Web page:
Second. Hardware accelerated desktop. For well over a decade computers have had 3D accelerator cards that were used almost exclusively for video games and CAD. Every Windows OS previous to Vista has always rendered its interface using the CPU. While this may be fine for some, it makes my video card useless for day to day activities. Vista's entirely new hardware accelerated graphics system is a dream come true. Not only does it offload all rendering to the video card but I can now run smoother, nicer looking desktop graphics without any penalty. That's petty awesome!
As a corollary to the new graphics system I have found Vista to require the least amount of color correction of any previous release. This is important to me as I do a lot of professional graphic work where color accuracy is of extreme importance. So kudos to MS for improving color accuracy!
Over the years i've had the luxury to be able to work with Mac OS, Linux and Windows on a fairly regular basis. At my current job I get to work with each system daily. In regards to security, one of the things that i've long disliked about Windows and loved about Unix/Linux systems is that no users are an administrator. Everyone is a basic user. This idea that you should never run as a privileged user is at the core of why Unix/Linux systems are safer than Windows. With Vista's User Account Control we finally have the same safety measure for the Windows world. While some hate the prompts I find they can be a blessing. I've even been so bold as to turn up the settings to require my password be entered whenever something requires admin privileges. This is great for me because it prevents random people using my computer from installing stuff I don't want or making changes I don't want them to. I know people complain about this feature "always popping up" but in my day to day experience I never see the prompts. So if you're seeing the prompts regularly maybe you should be asking yourself why you're installing or tweaking your system so much. Is it really necessary?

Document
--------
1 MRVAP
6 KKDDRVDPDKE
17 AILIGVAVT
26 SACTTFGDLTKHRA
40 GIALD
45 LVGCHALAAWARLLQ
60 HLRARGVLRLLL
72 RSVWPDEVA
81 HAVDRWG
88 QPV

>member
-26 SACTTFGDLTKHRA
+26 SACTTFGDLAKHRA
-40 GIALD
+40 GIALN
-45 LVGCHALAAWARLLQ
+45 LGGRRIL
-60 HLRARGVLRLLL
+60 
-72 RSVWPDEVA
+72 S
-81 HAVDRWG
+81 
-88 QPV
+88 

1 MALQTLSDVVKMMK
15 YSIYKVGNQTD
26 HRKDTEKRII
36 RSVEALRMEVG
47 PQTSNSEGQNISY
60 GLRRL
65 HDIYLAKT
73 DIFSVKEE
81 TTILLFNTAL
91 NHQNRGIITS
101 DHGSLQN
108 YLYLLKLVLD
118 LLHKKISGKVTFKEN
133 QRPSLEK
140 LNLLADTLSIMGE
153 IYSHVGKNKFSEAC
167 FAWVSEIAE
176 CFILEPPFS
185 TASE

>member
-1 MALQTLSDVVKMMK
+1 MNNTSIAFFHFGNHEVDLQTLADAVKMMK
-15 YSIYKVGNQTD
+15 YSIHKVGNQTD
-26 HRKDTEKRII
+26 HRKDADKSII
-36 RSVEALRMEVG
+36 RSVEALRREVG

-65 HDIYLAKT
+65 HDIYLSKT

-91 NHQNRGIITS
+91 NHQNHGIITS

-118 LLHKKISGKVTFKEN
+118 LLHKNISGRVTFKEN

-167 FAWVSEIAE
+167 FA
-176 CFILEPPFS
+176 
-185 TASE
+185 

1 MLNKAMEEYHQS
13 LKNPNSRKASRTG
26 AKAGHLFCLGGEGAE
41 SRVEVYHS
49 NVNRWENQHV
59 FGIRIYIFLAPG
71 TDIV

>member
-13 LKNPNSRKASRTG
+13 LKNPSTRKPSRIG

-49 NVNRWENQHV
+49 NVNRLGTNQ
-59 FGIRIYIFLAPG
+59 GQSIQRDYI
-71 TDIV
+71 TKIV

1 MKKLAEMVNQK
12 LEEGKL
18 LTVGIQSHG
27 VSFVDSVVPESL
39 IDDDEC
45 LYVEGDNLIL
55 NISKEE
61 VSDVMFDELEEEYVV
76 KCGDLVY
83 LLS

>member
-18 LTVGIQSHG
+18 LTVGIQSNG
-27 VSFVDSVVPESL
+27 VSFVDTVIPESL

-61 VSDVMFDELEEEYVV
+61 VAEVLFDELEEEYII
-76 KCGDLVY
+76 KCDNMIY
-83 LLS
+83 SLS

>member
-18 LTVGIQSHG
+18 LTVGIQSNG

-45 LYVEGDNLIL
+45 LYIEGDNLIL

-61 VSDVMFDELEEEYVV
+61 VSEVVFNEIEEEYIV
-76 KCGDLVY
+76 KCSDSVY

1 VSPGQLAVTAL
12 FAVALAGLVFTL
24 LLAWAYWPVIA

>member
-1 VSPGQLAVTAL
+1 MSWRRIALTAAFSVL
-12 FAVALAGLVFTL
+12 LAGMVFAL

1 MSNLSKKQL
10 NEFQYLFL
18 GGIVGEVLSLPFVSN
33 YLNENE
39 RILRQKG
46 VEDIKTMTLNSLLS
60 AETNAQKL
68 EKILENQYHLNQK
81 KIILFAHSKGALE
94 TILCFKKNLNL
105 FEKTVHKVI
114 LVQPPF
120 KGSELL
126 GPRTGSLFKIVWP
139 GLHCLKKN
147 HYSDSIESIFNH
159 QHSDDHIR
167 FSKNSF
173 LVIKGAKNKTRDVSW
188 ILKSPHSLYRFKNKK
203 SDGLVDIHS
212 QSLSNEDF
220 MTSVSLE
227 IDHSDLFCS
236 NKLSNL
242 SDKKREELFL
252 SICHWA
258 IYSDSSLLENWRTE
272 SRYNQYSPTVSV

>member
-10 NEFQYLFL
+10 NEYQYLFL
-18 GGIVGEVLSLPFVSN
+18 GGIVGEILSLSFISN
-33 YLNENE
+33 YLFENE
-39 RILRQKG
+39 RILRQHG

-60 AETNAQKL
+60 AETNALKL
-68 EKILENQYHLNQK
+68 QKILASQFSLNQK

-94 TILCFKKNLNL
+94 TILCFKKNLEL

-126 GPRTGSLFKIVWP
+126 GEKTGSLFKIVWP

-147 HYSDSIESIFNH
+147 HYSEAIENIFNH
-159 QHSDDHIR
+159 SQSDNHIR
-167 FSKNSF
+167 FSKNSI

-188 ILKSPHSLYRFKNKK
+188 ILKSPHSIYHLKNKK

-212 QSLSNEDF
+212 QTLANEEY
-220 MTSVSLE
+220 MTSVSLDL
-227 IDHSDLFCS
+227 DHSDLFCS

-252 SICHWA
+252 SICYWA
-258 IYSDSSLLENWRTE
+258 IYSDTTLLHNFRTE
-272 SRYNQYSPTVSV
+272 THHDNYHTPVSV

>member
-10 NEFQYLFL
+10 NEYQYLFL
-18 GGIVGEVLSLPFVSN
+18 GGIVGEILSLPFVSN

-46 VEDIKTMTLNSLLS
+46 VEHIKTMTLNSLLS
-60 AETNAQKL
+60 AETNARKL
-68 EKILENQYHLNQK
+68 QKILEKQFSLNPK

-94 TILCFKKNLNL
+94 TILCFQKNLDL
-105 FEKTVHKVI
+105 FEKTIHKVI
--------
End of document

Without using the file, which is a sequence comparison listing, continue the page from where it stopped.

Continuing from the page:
Another thing I like about Vista is DirectX 10. If you've ever had a chance to see a game in DirectX 10, it's hard to go back to anything previous.
In terms of compatibility and system stability i've had nothing but good experiences. I use a lot of multimedia applications (Illustrator, Photoshop, Premiere, Flash, Dreamweaver, Maya, Live) and they all run just fine. My system has been rock solid stable since Vista RC2. I've also been fortunate to not have any hardware problems with the exception of nVidia's crappy drivers. However that's nobody else's fault but nVidia's. ATI had fully functional drivers with zero performance loss from the first day of release. While nVidia has finally fixed the performance loss problem they still don't have perfectly stable and feature complete drivers. There's simply no excuse for it. If ATI can do it, so can you nVidia. So get off your fat butt.
Overall i've been very pleased. The improvements to work efficiency alone have made the switch well worth it.
Silent Vista-loving majority
I have used Vista from the day it was released,even on the advise of people to not get it.To this day I haven`t had any trouble with it,I love it.My problem was with XP,maybe I am one of the lucky ones.